Stiletto Walk to highlight human trafficking

26 Sep

Stiletto Walk Against Human Trafficking [Anna Arthur]

High-heel clad activists took to the streets of Croydon this weekend to raise awareness of human trafficking.

The annual 10km Stiletto Walk wound for four hours through West Croydon and Thornton Heath to Croydon town centre.

The walk was organised by Croydon Communities Against Trafficking and Your Community Against Human Trafficking, designed to raise the profile of human smuggling in Croydon, as well as alert members of the public to what to do if they spot signs of it.

Anna Arthur, a CCAT activist who organised the walk, told EastLondonLines that it is a fun approach to a very serious subject that has successfully reached out to people in the community.

She said: “The idea came from a stiletto run in New York five years ago organised by the charity Stop Child Trafficking Now, which was four hundred people running in stilettos at the same time, which they broke a world record for, and I thought what a fantastic idea.

“We had a great response. We dress up a bit, we have placards and people actually come forward once they have heard about it. I spoke to someone who took a contact number as she knew someone she suspected of being trafficked. We really felt like we had engaged with people.”

The illegal trade in humans is heavily connected to the sex industry but also trafficks foreign nationals into the UK to work as unpaid domestic workers or for forced marriages.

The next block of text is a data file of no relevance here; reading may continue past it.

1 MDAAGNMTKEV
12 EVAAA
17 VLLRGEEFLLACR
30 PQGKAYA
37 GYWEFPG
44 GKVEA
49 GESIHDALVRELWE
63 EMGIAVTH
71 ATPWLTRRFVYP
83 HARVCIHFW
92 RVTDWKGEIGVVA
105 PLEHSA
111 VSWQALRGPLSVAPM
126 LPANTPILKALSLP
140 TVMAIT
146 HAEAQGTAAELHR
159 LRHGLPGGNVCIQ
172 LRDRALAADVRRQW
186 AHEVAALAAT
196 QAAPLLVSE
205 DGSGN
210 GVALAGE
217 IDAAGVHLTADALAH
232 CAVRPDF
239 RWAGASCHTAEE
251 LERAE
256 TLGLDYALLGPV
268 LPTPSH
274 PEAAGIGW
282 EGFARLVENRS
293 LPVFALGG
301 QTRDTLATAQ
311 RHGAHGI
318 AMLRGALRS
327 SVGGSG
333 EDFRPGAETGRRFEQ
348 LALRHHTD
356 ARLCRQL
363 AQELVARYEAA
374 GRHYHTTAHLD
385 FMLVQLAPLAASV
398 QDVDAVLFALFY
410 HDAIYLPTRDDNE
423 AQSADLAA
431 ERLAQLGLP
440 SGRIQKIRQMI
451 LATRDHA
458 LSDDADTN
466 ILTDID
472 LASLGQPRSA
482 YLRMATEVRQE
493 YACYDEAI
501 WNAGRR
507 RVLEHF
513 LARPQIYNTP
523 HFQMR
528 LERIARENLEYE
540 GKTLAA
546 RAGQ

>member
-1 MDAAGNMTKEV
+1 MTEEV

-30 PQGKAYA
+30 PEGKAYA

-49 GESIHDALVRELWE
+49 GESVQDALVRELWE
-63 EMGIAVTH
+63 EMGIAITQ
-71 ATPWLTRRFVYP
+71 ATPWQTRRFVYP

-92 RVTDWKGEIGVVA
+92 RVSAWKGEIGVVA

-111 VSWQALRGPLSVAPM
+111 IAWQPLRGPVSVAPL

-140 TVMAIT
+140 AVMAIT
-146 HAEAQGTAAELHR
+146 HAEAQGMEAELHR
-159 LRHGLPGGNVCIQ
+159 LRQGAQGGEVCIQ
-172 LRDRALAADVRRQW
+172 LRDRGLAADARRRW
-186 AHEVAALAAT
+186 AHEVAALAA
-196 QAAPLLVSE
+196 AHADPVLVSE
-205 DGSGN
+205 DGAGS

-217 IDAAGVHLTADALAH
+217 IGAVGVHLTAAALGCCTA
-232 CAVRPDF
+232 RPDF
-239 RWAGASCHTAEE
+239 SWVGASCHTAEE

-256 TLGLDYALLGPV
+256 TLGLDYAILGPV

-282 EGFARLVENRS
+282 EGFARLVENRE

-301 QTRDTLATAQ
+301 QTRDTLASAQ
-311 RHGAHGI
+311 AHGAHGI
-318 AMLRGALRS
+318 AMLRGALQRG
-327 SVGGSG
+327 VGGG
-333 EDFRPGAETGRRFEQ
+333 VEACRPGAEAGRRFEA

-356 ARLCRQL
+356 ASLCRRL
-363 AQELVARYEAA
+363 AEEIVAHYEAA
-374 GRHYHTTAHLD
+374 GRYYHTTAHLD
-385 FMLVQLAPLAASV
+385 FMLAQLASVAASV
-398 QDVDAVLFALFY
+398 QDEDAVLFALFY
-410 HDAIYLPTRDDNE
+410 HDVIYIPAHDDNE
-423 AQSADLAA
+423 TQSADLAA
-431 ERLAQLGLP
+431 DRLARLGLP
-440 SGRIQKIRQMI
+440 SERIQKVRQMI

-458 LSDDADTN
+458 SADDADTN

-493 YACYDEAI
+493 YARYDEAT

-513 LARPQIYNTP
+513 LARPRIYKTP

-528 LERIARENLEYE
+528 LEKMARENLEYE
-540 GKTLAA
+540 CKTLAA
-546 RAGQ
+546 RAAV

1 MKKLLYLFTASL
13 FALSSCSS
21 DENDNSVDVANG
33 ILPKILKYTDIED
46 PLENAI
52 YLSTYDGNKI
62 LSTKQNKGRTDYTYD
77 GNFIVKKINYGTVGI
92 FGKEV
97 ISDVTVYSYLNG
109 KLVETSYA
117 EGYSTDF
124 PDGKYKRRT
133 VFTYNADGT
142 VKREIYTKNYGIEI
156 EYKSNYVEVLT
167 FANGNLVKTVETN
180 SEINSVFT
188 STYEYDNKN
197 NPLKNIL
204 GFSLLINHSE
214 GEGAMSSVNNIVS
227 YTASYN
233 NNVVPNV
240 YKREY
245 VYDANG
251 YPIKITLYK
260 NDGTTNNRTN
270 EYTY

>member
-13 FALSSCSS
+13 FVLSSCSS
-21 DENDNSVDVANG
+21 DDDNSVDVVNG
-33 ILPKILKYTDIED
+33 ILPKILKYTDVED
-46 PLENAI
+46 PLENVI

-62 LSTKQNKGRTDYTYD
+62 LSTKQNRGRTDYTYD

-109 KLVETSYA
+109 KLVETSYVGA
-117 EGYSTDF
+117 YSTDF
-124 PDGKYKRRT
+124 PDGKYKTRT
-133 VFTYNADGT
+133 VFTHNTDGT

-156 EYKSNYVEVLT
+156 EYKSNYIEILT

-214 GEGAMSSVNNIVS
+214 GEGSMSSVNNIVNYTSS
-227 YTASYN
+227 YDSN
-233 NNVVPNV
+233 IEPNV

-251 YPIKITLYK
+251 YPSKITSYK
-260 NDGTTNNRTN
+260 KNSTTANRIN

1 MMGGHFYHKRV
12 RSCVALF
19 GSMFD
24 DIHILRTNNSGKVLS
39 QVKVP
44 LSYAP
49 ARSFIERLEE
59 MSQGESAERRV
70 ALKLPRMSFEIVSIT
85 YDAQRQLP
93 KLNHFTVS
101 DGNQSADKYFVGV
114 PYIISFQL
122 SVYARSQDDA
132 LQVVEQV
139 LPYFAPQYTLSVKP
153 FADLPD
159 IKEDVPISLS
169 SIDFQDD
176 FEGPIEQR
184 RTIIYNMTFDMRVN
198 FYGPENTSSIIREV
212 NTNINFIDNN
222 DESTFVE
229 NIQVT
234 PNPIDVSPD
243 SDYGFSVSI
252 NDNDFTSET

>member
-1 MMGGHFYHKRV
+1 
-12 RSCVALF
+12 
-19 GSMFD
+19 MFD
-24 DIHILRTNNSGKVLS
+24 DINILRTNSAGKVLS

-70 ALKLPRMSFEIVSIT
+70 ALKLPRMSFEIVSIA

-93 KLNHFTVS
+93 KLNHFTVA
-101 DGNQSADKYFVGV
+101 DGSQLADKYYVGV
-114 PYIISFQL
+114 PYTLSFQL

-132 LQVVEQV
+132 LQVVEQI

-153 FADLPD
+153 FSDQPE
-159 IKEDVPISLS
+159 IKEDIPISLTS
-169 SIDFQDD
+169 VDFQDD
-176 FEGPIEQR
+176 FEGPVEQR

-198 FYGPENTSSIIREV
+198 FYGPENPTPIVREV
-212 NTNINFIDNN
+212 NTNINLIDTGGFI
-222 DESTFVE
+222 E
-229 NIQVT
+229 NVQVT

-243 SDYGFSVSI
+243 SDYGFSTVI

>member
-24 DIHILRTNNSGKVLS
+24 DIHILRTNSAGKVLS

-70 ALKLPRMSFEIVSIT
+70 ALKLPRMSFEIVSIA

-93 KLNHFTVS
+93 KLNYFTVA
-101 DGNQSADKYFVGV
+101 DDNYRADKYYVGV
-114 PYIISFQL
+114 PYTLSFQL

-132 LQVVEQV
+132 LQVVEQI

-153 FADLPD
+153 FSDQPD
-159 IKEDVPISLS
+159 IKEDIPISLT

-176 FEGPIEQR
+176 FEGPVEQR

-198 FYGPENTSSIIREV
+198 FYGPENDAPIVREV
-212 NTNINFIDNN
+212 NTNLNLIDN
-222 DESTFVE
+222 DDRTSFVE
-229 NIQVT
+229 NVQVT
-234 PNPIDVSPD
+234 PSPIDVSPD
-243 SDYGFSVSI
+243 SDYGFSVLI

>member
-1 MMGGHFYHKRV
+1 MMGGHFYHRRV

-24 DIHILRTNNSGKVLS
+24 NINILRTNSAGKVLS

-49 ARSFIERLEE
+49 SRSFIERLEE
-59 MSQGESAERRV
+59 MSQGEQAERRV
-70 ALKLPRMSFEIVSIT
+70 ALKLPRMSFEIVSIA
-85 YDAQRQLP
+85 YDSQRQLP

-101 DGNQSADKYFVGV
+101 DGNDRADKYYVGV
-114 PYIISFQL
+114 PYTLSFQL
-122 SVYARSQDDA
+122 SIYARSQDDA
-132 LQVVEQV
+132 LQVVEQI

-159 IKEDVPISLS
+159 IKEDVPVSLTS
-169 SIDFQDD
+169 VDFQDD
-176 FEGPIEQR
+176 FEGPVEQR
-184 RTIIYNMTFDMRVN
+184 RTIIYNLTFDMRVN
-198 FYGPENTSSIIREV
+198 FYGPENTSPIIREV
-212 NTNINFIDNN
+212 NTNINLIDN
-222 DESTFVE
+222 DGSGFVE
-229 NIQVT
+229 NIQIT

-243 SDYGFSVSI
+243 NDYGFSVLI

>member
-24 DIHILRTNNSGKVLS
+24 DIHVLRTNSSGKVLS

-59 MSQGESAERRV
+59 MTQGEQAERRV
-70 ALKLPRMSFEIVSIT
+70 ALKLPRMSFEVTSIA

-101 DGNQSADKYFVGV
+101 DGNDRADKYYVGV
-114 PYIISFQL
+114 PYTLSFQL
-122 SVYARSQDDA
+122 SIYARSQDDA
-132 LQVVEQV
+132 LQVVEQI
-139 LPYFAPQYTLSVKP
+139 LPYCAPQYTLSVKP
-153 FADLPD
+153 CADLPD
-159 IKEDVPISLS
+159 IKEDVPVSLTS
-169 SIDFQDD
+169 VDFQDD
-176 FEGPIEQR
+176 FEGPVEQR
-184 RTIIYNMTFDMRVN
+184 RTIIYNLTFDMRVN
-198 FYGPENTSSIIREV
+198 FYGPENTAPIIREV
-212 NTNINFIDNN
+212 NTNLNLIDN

Peter Cox, CCAT’s chair, said that because human trafficking does not directly affect many people, councils and government often focus on issues more relevant to wider parts of the electorate – but keeping it in people’s minds is key to identifying and protecting the victims.

He said: “When they see what it’s all about about, they can see the point: it’s all to do with raising awareness, keeping it on the agenda, as it could slip. It really is going on, and some people don’t know what to do they spot something.”

CCAT and YCAHT members pose as customers to investigate establishments and pass information to police, as well as campaigning for public awareness. The group also organises Your Community

The group was previously involved in a campaign to stop the Croydon Advertiser from publishing adverts for ‘adult services’ from its pages.

Eastlondonlines.

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